Algeria has moved its next bid round date to early 2007. Plans are to offer 10 packages of open blocks. The 7th Bid Round announcement was originally planned for October2005, but has been affected by the lengthy, drawn out reform in the responsible ministry. Plans were delayed in order to establish two new agencies under the Ministry of Energy and Mines, one of which is to conduct the bid rounds. Then again the Ministry was bogged down with the passage in 2005 and the revision in 2006 of the Hydrocarbons Law, whichintroduced a windfall profits tax, among other things. As an African opportunity, Algeria is facing competition for exploration investments from Libya, Nigeria and Angola. It has plans to increase crude oil production to 1.5 MMBOPD in the short term and to 2.0 MMBOPD by 2010 from the current 1.4 MMBOPD. In this regard, the country must replace crude oil reserves by attracting FDI (foreign direct investment) most of which is made by FOCs (foreign oil companies).
The Cabinda Central Licence Block B looks dicey, but…
AFREN PLC, THEAIM LISTED independent targeting African resources, has shown up in Angola, scouring for opportunities. Its first choice, to go by the map, doesn’t look exciting. The company has entered into a Heads of Agreement with Gulf Energy Resources to acquire a 5% stake in the Cabinda Central License Block B, Cabinda province, onshore Angola. What the map does not show is that a number of wells did encounter- in the general onshore Cabinda area-encouraging oil shows in fractured basement and in the pre-salt sediments. In actual fact, most of the wells in this area were drilled in the mid 1960’s on minimal seismic data or just gravity data, or-for that matter-rudimentary surface geology mapping. Discussions with some oil industry analysts on this acquisition by Afren, reveals that it is geologically and strategically a very well placed move by the company. From a regional hydrocarbon perspective, the onshore Cabinda area is optimally placed in that it is the onshore extension of the prolific geology of Block 0, where Chevron is producing over 400,000BOPD. The NW-SE geologic trend of Chevron’s oilfields show that this trend should extend into the onshore area. Had there not been 27 years of civil war in Angola, this area could have been explored and probably developed and placed on production decades ago.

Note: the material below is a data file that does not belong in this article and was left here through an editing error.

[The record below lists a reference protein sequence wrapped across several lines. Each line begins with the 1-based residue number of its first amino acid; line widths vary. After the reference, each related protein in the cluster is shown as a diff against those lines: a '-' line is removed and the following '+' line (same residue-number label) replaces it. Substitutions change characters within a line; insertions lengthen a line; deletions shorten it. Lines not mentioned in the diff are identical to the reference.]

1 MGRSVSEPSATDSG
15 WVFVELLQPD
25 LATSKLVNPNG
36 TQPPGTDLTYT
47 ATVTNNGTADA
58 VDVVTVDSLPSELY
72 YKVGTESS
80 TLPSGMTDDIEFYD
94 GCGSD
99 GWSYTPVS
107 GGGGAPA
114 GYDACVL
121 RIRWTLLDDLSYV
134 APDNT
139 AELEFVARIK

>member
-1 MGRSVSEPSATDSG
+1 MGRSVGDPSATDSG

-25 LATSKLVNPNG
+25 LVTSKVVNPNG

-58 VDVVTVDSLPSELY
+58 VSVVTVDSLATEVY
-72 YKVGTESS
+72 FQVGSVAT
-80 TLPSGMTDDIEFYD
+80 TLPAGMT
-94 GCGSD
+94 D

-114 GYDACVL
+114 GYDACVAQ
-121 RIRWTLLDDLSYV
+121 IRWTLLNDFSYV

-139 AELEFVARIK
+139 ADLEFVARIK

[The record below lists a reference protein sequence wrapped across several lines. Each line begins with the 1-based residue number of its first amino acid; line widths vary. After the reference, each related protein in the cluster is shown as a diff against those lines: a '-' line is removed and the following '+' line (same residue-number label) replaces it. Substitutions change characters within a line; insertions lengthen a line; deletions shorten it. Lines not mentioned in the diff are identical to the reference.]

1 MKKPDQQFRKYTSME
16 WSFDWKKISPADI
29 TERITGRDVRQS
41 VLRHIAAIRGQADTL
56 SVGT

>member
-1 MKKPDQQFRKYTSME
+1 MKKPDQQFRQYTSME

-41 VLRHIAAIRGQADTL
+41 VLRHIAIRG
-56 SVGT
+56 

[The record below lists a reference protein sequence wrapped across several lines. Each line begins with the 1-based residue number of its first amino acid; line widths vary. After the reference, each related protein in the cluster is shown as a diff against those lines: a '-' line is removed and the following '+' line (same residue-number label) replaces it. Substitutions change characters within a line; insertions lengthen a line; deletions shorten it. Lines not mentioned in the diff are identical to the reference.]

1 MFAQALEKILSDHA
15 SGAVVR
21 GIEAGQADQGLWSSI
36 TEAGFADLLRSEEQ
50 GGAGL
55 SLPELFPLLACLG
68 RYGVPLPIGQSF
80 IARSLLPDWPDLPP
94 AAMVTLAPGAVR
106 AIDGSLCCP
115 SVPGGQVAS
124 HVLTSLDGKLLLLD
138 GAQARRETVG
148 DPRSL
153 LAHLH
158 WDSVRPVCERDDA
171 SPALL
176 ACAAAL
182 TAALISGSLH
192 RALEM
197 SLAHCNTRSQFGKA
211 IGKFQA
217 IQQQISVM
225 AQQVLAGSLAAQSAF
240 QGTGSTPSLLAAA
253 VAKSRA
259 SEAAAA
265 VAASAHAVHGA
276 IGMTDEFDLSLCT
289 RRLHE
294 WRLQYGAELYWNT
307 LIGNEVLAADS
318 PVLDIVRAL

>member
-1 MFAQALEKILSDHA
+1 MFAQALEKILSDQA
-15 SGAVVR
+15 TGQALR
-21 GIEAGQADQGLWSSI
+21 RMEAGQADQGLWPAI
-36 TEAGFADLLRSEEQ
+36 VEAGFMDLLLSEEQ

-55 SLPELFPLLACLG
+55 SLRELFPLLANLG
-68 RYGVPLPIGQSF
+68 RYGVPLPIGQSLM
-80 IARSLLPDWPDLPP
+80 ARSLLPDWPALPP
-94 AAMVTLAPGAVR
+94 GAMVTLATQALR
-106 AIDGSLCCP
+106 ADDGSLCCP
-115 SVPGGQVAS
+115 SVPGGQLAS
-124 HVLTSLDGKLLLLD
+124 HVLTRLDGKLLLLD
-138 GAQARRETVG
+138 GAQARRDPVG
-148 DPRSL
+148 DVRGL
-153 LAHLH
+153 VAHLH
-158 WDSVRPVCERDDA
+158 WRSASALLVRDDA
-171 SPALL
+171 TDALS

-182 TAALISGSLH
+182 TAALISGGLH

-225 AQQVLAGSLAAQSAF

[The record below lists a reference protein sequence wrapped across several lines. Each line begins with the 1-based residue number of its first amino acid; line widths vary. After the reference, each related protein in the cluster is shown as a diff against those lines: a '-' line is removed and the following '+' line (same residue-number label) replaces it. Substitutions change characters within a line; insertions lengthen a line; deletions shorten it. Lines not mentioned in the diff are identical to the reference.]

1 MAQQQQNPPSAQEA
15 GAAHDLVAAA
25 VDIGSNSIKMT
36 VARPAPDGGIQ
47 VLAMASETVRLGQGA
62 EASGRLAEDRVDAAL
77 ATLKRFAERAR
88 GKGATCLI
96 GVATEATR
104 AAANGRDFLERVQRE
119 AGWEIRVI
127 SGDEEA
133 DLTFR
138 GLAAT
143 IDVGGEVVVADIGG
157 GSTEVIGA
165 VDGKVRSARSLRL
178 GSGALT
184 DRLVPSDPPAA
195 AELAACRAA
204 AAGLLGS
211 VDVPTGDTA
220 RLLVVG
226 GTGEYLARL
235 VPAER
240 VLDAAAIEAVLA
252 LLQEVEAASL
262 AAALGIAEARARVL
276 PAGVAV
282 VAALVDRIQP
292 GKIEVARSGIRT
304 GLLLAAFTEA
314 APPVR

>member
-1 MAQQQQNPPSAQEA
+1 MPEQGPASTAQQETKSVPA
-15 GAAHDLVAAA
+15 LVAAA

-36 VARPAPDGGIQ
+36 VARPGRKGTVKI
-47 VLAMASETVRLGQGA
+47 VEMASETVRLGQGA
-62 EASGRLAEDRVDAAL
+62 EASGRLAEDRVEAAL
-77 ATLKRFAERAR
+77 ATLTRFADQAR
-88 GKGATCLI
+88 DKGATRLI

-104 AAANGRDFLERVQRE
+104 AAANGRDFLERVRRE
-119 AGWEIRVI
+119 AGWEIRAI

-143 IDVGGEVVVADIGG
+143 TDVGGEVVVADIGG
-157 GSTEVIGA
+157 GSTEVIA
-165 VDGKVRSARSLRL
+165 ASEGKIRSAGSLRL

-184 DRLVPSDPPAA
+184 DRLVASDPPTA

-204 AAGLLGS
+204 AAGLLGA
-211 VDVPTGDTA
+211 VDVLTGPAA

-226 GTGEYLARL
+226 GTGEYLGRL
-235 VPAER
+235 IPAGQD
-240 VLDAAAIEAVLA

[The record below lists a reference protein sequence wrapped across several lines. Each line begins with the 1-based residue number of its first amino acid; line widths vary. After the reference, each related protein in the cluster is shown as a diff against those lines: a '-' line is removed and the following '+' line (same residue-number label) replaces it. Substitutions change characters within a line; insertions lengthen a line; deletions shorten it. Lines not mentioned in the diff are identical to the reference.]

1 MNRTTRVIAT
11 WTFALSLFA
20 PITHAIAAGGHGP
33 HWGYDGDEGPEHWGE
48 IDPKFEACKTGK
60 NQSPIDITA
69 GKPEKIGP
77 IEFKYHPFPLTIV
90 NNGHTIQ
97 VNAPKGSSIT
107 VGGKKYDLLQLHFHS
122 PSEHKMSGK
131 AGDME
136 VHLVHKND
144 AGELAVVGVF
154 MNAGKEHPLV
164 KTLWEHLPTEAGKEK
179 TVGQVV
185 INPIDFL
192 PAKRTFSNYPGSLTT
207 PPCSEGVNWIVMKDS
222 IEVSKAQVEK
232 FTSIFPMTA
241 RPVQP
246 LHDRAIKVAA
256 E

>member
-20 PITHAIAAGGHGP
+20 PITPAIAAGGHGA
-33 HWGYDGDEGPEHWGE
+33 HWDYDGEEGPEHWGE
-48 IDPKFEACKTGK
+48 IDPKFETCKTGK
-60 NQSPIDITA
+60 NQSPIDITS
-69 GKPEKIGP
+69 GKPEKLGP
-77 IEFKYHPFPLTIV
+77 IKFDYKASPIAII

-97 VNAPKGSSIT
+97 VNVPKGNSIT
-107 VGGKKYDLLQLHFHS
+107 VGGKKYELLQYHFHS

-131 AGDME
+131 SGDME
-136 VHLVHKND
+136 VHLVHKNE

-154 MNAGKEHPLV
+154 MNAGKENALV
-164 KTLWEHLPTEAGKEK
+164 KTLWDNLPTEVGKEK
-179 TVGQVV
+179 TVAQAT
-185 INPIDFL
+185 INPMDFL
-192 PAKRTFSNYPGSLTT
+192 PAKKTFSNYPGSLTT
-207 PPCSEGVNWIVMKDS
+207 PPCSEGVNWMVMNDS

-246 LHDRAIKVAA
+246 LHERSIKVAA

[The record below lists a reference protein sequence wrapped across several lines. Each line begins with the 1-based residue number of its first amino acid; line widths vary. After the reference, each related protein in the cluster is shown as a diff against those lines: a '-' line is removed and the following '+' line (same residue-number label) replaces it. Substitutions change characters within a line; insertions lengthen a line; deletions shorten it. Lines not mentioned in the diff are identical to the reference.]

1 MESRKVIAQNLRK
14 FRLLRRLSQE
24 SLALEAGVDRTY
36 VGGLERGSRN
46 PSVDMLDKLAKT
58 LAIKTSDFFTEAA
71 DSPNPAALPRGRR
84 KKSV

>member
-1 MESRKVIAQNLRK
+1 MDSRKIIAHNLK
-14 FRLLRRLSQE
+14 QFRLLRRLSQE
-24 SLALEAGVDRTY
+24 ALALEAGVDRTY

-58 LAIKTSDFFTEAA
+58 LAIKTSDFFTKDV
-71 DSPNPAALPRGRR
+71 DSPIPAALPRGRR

Devon Energy is the operator of the 1,125 sq km license. Other partners in the block are Repsol 25%, Sonangol 20%, and Petrogal with 20%. Devon plans to re-commence exploration work in the License subject to the effectiveness of the Production Sharing Agreement (PSA).